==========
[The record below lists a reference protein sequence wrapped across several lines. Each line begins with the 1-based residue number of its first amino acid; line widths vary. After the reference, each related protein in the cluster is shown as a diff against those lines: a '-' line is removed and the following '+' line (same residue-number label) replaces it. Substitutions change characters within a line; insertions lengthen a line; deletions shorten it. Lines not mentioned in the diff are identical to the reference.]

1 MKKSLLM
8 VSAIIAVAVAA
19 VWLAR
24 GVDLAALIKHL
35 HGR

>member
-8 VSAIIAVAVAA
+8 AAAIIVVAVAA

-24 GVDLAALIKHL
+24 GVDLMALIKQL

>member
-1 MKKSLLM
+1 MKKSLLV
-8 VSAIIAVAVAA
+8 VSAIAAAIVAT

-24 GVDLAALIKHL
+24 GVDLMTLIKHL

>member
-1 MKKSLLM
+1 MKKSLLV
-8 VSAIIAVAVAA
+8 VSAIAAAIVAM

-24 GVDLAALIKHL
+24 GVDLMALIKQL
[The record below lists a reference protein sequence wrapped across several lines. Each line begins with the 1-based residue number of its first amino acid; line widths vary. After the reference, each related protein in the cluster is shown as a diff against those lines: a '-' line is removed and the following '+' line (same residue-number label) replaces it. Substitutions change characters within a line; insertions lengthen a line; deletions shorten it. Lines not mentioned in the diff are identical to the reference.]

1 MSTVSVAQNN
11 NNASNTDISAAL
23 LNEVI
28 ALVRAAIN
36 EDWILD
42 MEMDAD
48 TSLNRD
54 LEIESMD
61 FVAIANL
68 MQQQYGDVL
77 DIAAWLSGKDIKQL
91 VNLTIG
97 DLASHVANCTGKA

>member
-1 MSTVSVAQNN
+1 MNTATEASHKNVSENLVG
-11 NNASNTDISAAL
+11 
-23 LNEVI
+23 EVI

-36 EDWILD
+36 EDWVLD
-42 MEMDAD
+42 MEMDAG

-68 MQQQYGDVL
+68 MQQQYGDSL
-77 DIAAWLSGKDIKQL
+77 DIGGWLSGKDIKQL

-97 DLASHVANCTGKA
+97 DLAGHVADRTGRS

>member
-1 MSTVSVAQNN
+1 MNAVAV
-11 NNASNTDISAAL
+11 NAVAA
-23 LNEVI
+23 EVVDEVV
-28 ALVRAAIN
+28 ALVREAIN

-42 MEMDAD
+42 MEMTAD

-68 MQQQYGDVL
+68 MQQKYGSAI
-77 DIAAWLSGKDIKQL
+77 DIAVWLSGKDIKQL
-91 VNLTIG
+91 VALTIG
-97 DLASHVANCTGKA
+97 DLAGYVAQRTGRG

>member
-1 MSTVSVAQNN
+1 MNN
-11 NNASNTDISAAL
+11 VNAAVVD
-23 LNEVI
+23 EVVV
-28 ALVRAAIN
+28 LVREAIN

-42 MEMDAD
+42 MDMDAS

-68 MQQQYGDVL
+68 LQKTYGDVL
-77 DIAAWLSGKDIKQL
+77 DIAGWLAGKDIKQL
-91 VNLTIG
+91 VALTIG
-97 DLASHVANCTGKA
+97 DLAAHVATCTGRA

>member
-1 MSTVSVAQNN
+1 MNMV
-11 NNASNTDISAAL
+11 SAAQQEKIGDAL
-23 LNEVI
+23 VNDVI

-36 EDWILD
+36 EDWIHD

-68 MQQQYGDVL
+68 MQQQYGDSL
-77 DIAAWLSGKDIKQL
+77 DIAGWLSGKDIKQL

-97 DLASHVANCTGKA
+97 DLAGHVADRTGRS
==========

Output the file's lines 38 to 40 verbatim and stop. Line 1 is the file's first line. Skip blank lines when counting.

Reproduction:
91 VNLTIG
97 DLASHVANCTGKA

>member